The Federal Trade Commission has postponed the effective date of rule provisions it adopted December 16, 2004, establishing criteria for determining whether the primary purpose of an e-mail message is commercial. The Commission adopted these regulations in accordance with a specific requirement of the CAN-SPAM Act.
When the FTC adopted these rule provisions, it determined that they would become effective on February 18, 2005. Recently, however, the Office of Management and Budget’s Office of Information and Regulatory Affairs (OIRA) has determined that the provisions constitute a “major rule” under the Small Business Regulatory Enforcement Fairness Act (SBREFA), 5 U.S.C. Sec. 801-808. Under that Act, a major rule cannot take effect until at least 60 days after it is published in the Federal Register and submitted to Congress. As a result, the Commission has revised the effective date in accordance with OIRA’s determination and the requirements of SBREFA. The revised effective date will be March 28, 2005. The Commission has made no other modifications to either the text of the rule provisions themselves or the statement of basis and purpose describing and explaining the provisions, the record supporting them, and the Commission’s rationale in adopting them.
The CAN-SPAM Act, which took effect January 1, 2004, requires the Commission to issue regulations “defining the relevant criteria to facilitate the determination of the primary purpose of an electronic mail message.” The FTC published a Federal Register notice of proposed rulemaking (NPRM) on August 13, 2004, seeking public comment on its proposed primary purpose criteria. The NPRM followed an Advance Notice of Proposed Rulemaking, issued on March 11, 2004, on this and other related issues raised by the CAN-SPAM Act.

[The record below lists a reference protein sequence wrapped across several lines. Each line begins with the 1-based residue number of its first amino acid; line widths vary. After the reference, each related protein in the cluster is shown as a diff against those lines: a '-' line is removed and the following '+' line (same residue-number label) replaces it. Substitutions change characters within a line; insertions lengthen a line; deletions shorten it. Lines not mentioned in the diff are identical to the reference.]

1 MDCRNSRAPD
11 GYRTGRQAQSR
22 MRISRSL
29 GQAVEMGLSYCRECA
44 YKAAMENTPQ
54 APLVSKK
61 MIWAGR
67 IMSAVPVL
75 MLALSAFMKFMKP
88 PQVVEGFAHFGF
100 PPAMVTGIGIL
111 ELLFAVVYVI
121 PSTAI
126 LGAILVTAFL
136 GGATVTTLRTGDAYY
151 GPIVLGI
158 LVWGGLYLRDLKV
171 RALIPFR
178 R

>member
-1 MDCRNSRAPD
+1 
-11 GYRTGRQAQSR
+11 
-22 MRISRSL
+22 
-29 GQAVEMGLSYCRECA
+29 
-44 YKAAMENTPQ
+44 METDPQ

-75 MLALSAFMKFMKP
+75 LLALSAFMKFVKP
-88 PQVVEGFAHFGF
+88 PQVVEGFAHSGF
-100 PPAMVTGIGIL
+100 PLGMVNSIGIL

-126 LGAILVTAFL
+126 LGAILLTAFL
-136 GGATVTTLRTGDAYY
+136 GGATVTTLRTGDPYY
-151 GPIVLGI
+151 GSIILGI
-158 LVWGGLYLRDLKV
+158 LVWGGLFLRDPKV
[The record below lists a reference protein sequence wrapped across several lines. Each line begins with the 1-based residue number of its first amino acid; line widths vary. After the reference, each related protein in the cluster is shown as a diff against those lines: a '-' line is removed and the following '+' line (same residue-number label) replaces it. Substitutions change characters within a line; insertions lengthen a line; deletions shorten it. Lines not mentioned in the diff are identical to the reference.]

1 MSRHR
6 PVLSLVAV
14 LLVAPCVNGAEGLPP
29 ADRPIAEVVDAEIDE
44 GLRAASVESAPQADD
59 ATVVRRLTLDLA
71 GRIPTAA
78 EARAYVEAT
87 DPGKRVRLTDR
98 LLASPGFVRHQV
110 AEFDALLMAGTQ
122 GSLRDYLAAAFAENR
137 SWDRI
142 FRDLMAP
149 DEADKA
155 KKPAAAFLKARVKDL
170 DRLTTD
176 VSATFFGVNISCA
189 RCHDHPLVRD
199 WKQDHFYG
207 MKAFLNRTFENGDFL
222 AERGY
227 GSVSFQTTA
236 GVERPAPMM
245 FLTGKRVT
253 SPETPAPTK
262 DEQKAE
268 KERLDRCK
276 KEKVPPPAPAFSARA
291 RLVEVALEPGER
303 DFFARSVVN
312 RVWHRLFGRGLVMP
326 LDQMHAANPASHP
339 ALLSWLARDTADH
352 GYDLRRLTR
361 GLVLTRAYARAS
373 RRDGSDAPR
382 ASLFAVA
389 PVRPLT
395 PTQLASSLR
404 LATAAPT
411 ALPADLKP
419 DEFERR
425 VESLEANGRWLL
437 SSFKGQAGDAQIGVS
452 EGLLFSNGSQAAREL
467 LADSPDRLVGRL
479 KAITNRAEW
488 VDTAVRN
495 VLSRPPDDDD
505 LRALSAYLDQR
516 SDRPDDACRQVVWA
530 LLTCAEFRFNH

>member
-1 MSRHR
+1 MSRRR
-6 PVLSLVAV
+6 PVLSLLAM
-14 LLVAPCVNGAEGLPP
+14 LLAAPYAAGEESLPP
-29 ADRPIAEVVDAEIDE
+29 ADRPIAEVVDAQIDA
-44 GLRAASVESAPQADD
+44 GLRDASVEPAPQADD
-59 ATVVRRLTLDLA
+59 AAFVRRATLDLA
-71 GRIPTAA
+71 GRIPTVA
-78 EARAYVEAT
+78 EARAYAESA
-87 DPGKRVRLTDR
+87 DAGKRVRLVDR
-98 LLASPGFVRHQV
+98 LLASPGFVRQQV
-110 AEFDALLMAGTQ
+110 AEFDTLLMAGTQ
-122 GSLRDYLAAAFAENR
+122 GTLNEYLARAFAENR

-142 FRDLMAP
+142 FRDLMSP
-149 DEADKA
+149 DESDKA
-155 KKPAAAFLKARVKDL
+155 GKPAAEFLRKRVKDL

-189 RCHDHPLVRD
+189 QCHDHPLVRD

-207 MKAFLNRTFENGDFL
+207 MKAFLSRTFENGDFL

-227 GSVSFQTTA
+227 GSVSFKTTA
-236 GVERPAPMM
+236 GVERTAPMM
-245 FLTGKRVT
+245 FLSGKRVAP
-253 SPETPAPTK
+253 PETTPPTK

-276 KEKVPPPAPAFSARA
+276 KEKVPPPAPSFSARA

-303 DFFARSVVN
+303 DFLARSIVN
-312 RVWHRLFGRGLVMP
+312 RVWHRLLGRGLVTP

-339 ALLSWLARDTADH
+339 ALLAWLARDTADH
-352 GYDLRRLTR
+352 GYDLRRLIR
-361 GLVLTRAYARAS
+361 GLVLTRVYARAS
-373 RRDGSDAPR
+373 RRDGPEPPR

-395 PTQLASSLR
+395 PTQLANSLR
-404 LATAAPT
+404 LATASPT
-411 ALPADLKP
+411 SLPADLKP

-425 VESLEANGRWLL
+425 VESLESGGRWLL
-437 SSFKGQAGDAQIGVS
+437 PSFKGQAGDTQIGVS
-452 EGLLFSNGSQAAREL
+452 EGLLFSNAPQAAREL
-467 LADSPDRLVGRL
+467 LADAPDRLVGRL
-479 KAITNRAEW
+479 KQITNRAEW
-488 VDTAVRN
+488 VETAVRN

As detailed in the Federal Register notice, which soon will be available, the final Rule is substantially similar to the proposal contained in the NPRM, but adds a criterion for determining the primary purpose of an e-mail message containing only “transactional or relationship” content, among other minor changes. The CAN-SPAM Act regulates both commercial messages and transactional or relationship messages. The notice makes clear that the Commission does not intend to regulate non-commercial speech through the Rule. The notice also addresses public comments received about the constitutionality of the CAN-SPAM Act, as well as of the FTC’s “primary purpose” criteria.
The final Rule sets forth criteria for determining the primary purpose of various kinds of e-mail messages. These criteria include:
Finally, the final Rule incorporates the “Sexually Explicit Labeling Rule” as promulgated in April 2004. The Commission vote approving publication of the Federal Register notice was 4-0-1, with Commissioner Jon Leibowitz not participating. To ensure there is no confusion about the effective date of the regulations, the Commission’s original December 16, 2004, press release on this issue has been removed from the FTC’s Web site.
Copies of the Federal Register notice are available from the FTC’s Web site at http://www.ftc.gov and also from the FTC’s Consumer Response Center, Room 130, 600 Pennsylvania Avenue, N.W., Washington, DC 20580. The FTC works for the consumer to prevent fraudulent, deceptive, and unfair business practices in the marketplace and to provide information to help consumers spot, stop, and avoid them. To file a complaint in English or Spanish (bilingual counselors are available to take complaints), or to get free information on any of 150 consumer topics, call toll-free, 1-877-FTC-HELP (1-877-382-4357), or use the complaint form at http://www.ftc.gov. The FTC enters Internet, telemarketing, identity theft, and other fraud-related complaints into Consumer Sentinel, a secure, online database available to hundreds of civil and criminal law enforcement agencies in the U.S. and abroad.
Mitchell J. Katz
Office of Public Affairs
(FTC File No. R411008)